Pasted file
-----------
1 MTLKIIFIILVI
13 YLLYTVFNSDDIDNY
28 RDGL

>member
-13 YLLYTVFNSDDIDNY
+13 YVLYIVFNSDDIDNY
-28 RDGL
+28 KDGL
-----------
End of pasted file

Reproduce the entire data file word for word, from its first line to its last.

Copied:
1 MTLKIIFIILVI
13 YLLYTVFNSDDIDNY
28 RDGL

>member
-13 YLLYTVFNSDDIDNY
+13 YVLYIVFNSDDIDNY
-28 RDGL
+28 KDGL